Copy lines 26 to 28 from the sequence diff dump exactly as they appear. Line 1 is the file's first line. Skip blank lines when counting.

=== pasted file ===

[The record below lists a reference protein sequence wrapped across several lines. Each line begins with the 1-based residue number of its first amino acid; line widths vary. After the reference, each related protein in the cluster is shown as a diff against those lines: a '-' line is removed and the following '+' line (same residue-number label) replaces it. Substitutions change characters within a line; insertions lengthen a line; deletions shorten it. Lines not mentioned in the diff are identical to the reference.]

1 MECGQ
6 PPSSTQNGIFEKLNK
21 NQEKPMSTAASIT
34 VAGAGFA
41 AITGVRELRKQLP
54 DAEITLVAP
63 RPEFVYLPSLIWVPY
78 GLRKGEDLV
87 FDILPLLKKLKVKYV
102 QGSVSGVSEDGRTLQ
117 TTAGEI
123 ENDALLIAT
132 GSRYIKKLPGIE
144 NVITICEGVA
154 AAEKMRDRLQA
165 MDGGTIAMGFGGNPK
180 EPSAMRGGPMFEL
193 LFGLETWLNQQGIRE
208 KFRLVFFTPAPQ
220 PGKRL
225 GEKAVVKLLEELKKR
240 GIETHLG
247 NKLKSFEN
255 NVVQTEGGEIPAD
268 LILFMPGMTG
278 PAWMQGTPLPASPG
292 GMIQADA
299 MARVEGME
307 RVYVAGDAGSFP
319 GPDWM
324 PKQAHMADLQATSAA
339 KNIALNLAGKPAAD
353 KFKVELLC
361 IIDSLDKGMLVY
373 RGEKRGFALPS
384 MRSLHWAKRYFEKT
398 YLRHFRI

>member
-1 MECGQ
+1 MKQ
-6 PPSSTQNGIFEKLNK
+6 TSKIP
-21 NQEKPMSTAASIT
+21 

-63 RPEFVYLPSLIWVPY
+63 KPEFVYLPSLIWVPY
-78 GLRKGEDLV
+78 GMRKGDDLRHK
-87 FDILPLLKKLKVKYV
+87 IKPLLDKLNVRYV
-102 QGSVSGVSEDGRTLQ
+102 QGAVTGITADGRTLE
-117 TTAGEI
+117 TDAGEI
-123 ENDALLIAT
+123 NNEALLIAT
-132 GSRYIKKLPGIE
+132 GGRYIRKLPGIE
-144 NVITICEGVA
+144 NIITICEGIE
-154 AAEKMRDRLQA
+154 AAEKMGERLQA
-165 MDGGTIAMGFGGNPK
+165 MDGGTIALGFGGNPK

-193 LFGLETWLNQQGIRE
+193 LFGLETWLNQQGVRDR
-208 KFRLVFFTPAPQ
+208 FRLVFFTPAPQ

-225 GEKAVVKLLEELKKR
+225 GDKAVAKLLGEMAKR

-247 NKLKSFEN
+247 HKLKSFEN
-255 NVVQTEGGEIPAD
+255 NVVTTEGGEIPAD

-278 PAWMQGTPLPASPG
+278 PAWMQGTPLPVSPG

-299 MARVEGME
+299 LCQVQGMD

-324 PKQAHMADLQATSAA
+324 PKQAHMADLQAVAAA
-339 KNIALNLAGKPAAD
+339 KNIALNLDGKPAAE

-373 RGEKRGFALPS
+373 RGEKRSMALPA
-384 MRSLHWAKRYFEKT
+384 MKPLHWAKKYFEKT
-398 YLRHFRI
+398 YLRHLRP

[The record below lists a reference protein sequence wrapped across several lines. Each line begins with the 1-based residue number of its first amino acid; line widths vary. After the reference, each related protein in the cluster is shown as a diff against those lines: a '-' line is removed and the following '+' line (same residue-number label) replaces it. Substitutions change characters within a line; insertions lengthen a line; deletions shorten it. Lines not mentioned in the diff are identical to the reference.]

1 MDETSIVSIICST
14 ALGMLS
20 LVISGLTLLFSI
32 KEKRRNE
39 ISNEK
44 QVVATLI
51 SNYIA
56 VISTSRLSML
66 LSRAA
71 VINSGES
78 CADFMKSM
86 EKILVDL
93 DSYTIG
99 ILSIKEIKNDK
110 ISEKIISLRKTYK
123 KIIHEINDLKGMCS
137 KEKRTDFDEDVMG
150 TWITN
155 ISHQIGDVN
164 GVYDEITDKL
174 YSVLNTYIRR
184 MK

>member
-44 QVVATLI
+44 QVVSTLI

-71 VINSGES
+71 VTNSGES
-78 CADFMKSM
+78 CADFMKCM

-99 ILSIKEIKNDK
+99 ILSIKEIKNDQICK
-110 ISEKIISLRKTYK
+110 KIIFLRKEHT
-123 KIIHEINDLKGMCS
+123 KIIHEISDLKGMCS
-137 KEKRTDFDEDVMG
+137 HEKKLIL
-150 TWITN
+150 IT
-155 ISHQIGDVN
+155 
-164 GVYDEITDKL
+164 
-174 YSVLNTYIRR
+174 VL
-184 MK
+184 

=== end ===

268 LILFMPGMTG
278 PAWMQGTPLPASPG
292 GMIQADA